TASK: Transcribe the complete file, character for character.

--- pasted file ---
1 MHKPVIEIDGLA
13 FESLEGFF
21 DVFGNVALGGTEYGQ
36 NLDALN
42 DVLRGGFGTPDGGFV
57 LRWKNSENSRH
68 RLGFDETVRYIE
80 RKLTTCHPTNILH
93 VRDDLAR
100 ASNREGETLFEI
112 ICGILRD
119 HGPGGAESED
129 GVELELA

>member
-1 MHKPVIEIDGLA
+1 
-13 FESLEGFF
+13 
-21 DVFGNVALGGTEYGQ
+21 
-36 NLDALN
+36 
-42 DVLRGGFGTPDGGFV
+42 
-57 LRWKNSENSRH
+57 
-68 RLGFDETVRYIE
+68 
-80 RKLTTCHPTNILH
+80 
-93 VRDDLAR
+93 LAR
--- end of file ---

1 MHKPVIEIDGLA
13 FESLEGFF
21 DVFGNVALGGTEYGQ
36 NLDALN
42 DVLRGGFGTPDGGFV
57 LRWKNSENSRH
68 RLGFDETVRYIE
80 RKLTTCHPTNILH
93 VRDDLAR
100 ASNREGETLFEI
112 ICGILRD
119 HGPGGAESED
129 GVELELA

>member
-1 MHKPVIEIDGLA
+1 
-13 FESLEGFF
+13 
-21 DVFGNVALGGTEYGQ
+21 
-36 NLDALN
+36 
-42 DVLRGGFGTPDGGFV
+42 
-57 LRWKNSENSRH
+57 
-68 RLGFDETVRYIE
+68 
-80 RKLTTCHPTNILH
+80 
-93 VRDDLAR
+93 LAR